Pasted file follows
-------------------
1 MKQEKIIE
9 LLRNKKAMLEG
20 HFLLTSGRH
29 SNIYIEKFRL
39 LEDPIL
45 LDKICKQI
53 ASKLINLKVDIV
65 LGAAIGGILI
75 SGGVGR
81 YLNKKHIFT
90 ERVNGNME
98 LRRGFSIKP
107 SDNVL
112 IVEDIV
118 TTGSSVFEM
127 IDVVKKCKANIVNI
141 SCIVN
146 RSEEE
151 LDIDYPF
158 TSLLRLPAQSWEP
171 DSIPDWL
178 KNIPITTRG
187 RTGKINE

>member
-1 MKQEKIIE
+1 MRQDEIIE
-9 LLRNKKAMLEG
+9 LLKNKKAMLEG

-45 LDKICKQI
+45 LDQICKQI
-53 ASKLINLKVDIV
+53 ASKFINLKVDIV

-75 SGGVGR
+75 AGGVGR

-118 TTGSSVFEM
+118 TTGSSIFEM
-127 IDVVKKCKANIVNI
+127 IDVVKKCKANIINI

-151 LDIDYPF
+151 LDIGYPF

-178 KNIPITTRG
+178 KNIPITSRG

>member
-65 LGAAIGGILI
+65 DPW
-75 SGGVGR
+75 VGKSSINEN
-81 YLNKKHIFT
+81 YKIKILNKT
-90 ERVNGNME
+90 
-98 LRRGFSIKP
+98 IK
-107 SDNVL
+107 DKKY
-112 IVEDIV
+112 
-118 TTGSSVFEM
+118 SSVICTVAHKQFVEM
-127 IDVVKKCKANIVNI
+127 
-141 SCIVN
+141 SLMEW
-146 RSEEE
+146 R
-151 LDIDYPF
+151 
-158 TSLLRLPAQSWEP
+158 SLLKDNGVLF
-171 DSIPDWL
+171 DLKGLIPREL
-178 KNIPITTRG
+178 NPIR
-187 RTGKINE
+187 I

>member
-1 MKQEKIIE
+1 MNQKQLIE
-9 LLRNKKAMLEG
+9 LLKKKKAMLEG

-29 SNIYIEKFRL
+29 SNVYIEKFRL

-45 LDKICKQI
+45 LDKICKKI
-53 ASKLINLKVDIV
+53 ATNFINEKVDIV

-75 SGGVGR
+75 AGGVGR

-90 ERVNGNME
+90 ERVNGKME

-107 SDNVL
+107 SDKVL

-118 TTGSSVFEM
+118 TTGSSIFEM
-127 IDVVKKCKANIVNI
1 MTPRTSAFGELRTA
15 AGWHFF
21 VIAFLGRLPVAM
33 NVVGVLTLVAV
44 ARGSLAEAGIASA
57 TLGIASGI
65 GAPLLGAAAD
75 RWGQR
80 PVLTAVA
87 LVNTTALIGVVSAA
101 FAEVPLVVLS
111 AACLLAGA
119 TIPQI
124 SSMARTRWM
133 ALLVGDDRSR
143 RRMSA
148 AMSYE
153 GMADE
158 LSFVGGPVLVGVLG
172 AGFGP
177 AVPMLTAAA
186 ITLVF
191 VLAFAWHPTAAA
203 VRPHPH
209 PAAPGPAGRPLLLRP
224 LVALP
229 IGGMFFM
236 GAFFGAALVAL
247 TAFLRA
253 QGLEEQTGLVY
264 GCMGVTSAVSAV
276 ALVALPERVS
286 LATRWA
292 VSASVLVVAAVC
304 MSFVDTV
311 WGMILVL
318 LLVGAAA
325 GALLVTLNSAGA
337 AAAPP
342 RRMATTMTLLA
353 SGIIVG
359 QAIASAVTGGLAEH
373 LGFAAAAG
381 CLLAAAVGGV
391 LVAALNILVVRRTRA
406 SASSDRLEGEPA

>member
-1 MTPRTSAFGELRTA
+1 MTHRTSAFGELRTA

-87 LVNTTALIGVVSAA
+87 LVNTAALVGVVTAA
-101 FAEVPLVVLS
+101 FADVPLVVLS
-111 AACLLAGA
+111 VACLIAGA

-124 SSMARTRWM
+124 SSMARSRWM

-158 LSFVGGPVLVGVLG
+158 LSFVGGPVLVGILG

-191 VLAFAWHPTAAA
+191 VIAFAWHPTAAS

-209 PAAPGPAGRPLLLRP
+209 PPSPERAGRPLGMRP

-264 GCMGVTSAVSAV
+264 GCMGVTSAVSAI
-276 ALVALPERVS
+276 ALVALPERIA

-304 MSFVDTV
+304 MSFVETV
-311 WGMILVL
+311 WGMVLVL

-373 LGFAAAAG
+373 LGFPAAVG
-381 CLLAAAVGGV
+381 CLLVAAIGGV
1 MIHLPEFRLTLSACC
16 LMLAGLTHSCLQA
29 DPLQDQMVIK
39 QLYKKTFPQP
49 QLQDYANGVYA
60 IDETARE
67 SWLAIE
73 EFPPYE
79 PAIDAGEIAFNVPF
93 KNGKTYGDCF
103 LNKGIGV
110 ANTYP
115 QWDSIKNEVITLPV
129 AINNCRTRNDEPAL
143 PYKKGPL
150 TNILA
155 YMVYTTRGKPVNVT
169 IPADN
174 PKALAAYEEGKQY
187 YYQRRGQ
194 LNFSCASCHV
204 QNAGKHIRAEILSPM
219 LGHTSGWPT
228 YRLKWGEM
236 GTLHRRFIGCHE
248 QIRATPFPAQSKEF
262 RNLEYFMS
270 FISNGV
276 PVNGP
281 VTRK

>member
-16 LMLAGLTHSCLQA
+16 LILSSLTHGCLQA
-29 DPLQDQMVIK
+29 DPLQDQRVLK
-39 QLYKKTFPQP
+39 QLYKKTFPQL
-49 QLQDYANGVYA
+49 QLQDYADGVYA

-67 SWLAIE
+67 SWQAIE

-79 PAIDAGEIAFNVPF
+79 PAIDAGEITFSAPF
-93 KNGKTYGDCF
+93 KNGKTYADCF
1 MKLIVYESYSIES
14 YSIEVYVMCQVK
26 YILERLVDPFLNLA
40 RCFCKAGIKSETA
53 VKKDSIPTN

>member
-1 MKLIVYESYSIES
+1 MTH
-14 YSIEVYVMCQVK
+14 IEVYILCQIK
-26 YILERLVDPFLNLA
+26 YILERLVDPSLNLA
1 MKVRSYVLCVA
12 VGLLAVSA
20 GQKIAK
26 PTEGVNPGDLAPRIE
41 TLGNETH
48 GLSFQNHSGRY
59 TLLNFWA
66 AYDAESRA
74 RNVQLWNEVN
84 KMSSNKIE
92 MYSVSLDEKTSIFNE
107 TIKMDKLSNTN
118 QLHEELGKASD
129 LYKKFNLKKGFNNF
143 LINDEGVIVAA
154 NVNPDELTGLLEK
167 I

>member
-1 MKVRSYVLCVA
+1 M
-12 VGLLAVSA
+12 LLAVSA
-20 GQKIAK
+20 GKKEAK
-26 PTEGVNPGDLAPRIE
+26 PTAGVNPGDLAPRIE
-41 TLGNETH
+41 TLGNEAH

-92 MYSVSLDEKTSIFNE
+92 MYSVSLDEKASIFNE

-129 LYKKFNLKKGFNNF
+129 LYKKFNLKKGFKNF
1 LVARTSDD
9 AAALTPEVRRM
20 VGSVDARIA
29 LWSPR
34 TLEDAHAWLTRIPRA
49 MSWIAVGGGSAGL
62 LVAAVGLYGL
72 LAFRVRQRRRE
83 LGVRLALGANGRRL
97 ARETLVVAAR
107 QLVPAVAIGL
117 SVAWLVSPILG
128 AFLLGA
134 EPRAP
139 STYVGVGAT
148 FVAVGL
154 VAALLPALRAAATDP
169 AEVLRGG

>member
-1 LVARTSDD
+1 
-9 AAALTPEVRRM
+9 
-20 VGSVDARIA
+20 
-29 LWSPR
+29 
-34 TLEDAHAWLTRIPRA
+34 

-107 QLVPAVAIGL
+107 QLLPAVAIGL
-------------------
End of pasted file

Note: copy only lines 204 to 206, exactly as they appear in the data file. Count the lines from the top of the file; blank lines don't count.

-29 DPLQDQMVIK
+29 DPLQDQRVLK
-39 QLYKKTFPQP